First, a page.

Ahhh, the only child syndrome. Don’t you love it when that kicks in? As I stare into the face of my son I am literally speechless with gratitude at his interaction with me, his expectations, his navigation of the rest of the family. Only-child syndrome is, in all honesty, the thing I like most about summer.
You moms know what I’m talking about? The phenomenon that occurs when a house usually bustling with sibling activity is suddenly – thanks to camps, or vacations, or extended playdates—transformed into the home of a lone child.
Last summer I did not have my ducks in a row and so we were sadly without “only children.” We were very much WITH brothers who would like to beat the ever-loving shit out of each other from the moment they woke up at the crack of dawn until their crazy asses hit the bed at dark. Sometimes the battles were epic, and might end with a beloved stuffed animal’s decapitation, or a painstakingly intricate art project’s demise. Always the battles were exhausting.
Those of you who read my blog last summer might recall the pain as captured in “Surviving Summer: A Modest Proposal” and my personal favorite, “Should I Just Say No to Lexapro?”
But this year has been altogether different. And I, for one, am currently researching our activities for next year, so as to maximize the brothers’ time apart.
Since my older son has been away at spend-the-night camp, his younger brother has stopped pitching fits, has remembered his manners, is helpful around the house, and is super-affectionate. I almost made an emergency appointment at the pediatrician’s office before realizing that this was just a fabulous by-product of being the “only child.”
Upon reflection, I remember that the week my older one was home earlier in the summer while his younger bro hung out in the woods for all-day camp, he was also very sweet. Polite. Spent his free time making presents for the family out of items retrieved from the recycling bin.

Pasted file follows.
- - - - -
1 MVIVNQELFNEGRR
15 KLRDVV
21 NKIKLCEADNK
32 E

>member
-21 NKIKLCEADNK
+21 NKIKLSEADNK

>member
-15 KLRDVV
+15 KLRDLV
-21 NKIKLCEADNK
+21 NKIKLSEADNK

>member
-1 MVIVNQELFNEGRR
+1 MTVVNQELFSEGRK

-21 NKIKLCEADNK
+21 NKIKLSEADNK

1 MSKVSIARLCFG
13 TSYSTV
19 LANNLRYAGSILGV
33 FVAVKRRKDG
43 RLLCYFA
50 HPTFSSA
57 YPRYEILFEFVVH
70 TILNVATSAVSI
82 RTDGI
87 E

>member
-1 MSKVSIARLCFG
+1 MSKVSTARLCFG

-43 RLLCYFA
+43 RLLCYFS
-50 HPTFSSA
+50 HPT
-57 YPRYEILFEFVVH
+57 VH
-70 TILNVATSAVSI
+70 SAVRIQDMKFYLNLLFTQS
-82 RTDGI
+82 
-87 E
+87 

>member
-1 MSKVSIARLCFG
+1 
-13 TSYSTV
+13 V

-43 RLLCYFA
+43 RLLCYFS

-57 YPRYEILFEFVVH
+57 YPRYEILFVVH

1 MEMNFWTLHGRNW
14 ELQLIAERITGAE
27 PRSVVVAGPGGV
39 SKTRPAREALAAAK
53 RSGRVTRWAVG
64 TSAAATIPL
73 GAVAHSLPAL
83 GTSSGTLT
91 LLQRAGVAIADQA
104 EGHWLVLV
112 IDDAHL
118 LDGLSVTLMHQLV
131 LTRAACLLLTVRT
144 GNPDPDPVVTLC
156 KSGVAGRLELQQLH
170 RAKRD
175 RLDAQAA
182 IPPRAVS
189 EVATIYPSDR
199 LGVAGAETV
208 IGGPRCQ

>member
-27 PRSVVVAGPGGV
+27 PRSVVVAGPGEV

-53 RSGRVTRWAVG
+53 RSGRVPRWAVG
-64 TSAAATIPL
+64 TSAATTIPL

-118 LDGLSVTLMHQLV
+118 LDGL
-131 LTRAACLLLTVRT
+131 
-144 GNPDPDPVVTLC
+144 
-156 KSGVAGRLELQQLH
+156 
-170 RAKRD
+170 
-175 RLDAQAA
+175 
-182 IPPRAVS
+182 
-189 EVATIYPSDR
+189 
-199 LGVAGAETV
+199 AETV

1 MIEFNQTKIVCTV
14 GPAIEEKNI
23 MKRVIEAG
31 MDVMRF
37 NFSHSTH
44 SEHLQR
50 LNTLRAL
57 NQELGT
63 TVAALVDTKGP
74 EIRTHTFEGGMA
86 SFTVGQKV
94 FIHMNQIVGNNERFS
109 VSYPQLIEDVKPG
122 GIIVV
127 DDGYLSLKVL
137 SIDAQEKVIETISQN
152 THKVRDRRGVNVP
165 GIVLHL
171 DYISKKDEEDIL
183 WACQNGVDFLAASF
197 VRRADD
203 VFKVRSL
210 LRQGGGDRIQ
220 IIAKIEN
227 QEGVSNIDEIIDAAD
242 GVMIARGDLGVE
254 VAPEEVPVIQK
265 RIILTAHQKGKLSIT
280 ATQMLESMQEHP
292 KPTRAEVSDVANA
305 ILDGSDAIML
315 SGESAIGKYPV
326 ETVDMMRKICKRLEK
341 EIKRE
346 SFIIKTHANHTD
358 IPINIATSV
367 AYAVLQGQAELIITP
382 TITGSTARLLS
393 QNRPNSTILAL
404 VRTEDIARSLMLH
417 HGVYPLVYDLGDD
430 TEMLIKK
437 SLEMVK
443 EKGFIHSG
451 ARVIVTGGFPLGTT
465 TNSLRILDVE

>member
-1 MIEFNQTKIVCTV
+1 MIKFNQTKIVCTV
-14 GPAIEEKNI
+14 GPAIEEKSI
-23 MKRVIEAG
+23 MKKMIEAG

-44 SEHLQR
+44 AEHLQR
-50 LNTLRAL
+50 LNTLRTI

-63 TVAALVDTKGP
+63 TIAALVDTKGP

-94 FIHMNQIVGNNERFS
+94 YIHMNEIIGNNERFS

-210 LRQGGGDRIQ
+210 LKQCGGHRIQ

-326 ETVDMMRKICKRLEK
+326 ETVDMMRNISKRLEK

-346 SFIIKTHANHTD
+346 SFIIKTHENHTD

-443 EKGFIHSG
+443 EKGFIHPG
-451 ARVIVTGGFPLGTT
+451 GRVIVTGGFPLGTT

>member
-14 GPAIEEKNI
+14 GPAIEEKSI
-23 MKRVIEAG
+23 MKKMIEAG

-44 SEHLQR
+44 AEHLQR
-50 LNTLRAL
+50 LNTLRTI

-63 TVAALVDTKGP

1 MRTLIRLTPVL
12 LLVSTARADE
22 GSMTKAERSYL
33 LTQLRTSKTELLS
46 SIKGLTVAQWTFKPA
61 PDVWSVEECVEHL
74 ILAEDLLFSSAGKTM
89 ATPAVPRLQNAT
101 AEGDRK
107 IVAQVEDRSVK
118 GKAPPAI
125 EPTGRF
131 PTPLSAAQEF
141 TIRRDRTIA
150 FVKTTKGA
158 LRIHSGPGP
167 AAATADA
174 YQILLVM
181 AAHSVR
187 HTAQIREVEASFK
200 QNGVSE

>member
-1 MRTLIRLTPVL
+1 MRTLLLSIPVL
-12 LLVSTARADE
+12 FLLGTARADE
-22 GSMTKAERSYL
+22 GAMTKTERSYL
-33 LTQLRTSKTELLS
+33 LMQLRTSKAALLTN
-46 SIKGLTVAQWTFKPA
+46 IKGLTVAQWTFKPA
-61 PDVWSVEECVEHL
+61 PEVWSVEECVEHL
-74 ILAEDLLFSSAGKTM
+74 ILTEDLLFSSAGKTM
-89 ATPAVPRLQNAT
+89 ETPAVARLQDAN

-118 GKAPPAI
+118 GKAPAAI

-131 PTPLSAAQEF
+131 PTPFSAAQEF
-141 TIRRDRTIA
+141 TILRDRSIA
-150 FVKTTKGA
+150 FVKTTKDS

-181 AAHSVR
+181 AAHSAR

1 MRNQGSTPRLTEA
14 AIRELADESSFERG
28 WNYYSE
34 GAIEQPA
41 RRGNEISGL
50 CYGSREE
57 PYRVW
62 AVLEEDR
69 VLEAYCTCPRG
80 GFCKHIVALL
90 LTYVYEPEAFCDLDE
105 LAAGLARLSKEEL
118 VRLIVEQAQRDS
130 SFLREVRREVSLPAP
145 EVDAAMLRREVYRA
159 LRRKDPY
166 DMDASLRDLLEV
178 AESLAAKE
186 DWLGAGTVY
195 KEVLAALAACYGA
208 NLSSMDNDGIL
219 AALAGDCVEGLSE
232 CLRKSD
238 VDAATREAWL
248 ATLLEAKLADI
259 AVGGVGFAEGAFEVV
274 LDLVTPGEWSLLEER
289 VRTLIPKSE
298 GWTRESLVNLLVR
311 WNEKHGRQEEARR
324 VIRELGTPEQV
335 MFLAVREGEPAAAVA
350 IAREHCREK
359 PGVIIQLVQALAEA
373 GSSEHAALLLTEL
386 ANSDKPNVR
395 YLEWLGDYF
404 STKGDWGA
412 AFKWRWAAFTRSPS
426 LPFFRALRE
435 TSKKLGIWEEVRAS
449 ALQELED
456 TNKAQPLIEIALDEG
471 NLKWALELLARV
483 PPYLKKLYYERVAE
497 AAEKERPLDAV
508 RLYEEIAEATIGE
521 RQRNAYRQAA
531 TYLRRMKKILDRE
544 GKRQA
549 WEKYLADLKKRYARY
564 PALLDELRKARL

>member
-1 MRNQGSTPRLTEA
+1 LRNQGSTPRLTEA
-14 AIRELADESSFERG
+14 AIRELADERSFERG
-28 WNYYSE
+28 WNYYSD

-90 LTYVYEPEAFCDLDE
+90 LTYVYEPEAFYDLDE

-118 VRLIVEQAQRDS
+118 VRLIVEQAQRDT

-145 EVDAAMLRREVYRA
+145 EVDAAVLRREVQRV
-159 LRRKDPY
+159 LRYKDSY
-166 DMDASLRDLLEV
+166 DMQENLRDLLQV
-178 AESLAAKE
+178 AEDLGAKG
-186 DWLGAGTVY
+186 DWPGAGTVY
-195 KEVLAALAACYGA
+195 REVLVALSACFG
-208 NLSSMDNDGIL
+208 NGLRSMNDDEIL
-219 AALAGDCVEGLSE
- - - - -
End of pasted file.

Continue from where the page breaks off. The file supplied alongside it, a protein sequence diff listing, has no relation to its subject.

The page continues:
For the briefest moment, I wonder, “If I only had one . . . would it be like this all the time?” Of course, never ever being able to imagine life without one or the other, the speculation doesn’t get very far. I suspect just having the stress of sibling torment removed, ever-so-briefly, brings a rush of calm to a household. How well I remember my own battles with my younger brother, culminating in my perfected “Smack/Run/Slam” move where I would punch him as hard as I could in the back, run like hell to my room, and slam my door with my full body thrust against it, hoping that the force of my weight would protect me from his retaliation. How I can still feel the push and pull of the door as he struggled to get in to kill me, while I strained to avoid an untimely exit from life. What were we fighting over? Who knows? All I can remember clearly is that it was all his fault.
And then . . . the memory of a most wonderful childhood Christmas tradition . . . every year once my brother and I started our two week break from school my mom would put bro on the train to visit Grandma for a few days. He was content to go, seeing it as the ultimate reward since Grandma’s house was full of brownies and fried chicken and trips to the Army/Navy store. I was content to stay, seeing his exile as validation for my “side,” and my unquestionably perfect status as first-born and queen bee.
And then . . . silent nights . . . all calm . . . all bright.
I do have to admit, that as much as I enjoy the “peace of one,” there is a little unrest that stays with me throughout the pleasant days and uneventful nights when one of my guys is gone. The family is just not the same, and even when it is refreshing and nice it is also disconcerting and even sad.
So perhaps the best gift from our summer separations is not the docile “only children” that are created; it’s the realization on all sides how much we love each other. My youngest was in the middle of discussing some aspect of his new Star Wars DS game when he suddenly asked my husband if he missed my oldest. “I do,” he answered, “Do you?”
“Oh yes,” he answered, quick and wistful.
And, to our surprise, we have received multiple letters from my older son, whose closest attempt at communication last year was one sentence on one page of the stationery I bought for him, which I later found crumpled in a heap as I unpacked his suitcase. This year, he has been quite prolific, and has even included little crafts and origame animals. Miss you! XOXOXO! he prints, in his diagonal, third-grader scrawl.
Soon it will all come to an end – the days will get shorter, the temperatures will get cooler, and the hustle and bustle of school will have us spinning around. Surely the turf wars and constant perceived injustices will surface between the boys, and it will be on once again. But as we make our way towards Christmas break, maybe somewhere in the crazy mix we will remember that unexpected bonus of summer: That we once missed our brother, and were missed by him, too.
A version of this post originally appeared on skirt.com August 21, 2011